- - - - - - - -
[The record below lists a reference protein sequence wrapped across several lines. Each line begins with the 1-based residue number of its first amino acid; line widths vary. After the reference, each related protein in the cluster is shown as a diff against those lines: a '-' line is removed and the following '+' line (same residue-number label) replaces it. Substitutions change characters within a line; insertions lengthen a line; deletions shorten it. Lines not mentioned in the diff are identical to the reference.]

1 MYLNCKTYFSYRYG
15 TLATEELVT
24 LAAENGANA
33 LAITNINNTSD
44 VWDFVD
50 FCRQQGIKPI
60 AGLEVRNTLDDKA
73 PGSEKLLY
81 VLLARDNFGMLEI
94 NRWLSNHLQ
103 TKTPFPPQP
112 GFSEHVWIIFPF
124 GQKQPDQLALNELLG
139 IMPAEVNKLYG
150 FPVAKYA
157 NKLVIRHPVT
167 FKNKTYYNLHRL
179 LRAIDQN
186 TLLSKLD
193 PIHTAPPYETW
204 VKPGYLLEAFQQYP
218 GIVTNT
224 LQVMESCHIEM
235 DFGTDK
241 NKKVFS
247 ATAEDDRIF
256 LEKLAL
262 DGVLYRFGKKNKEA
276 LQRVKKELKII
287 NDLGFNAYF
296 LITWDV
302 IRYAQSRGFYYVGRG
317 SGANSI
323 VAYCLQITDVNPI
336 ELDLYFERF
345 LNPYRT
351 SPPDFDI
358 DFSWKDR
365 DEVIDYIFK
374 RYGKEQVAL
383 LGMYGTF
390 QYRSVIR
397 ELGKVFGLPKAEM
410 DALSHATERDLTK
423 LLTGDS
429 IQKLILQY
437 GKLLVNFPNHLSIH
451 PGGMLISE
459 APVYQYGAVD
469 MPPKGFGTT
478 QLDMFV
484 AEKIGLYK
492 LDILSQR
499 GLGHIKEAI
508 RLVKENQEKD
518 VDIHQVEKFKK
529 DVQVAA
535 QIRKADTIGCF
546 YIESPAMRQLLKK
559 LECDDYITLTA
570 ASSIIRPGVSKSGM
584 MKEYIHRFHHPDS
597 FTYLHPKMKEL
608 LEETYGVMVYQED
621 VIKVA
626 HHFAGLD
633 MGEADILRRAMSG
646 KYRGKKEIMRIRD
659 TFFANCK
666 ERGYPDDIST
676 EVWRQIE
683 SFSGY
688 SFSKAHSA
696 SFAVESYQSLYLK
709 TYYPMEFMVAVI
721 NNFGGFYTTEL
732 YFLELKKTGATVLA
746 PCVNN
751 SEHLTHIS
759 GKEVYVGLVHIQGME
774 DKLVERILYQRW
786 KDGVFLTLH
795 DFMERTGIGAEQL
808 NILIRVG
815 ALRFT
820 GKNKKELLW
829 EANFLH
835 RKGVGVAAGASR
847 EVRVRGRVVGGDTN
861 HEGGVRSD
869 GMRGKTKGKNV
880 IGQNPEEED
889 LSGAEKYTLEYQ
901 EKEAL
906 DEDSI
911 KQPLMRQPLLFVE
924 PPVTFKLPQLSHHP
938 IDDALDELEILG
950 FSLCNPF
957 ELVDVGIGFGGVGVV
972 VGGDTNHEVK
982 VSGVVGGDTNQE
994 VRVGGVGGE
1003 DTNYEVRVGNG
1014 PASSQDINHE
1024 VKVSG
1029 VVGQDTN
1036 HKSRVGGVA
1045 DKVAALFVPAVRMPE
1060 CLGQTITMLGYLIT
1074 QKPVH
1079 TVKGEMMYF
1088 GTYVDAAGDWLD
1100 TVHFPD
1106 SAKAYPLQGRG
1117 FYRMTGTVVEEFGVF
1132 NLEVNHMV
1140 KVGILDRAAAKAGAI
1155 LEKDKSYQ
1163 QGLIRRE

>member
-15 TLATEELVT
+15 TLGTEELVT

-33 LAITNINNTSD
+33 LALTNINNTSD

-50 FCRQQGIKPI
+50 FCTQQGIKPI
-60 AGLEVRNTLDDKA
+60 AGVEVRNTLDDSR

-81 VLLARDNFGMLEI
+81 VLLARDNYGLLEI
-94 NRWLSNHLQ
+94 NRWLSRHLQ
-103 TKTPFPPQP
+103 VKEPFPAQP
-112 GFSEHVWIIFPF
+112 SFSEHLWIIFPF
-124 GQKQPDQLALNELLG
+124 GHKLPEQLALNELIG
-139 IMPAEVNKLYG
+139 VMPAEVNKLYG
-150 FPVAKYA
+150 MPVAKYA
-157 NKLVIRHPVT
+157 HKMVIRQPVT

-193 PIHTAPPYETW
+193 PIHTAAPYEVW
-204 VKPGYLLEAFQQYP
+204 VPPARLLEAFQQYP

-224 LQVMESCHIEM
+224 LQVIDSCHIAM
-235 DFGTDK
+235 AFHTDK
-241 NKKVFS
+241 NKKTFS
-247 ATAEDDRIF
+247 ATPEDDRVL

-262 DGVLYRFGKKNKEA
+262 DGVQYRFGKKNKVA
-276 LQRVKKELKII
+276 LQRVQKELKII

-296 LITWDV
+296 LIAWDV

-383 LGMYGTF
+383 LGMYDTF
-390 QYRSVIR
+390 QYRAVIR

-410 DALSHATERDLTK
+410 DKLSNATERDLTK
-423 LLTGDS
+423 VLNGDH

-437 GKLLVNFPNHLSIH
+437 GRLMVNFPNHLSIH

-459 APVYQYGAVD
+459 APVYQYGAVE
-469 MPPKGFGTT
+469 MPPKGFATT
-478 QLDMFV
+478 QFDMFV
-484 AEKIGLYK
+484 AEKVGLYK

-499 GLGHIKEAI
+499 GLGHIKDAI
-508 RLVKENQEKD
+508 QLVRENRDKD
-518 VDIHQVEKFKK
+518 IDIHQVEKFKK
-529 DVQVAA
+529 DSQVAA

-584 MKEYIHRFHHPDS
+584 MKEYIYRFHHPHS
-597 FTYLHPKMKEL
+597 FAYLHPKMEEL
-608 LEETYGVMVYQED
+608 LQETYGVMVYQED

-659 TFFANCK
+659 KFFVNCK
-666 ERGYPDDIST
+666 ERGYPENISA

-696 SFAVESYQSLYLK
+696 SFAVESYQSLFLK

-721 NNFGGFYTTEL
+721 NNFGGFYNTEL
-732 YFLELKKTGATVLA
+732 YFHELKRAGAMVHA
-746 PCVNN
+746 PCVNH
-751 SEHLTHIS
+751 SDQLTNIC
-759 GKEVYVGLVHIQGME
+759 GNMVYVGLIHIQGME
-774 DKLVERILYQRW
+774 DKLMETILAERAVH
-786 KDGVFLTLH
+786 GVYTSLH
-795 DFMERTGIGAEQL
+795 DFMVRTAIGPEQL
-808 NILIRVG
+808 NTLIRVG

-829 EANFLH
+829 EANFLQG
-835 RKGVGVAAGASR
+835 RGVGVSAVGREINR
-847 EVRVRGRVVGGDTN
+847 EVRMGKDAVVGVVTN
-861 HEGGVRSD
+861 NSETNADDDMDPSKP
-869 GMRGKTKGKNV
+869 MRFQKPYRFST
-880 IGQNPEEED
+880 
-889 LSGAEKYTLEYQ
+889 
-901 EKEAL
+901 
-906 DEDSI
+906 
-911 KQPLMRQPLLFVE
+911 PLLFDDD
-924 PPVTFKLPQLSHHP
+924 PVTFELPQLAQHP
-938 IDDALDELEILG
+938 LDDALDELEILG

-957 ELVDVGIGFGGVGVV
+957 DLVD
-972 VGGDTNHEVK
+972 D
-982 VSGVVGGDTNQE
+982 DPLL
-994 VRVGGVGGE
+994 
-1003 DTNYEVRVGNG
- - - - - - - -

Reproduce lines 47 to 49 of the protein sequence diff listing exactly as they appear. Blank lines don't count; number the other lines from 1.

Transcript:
429 IQKLILQY
437 GKLLVNFPNHLSIH
451 PGGMLISE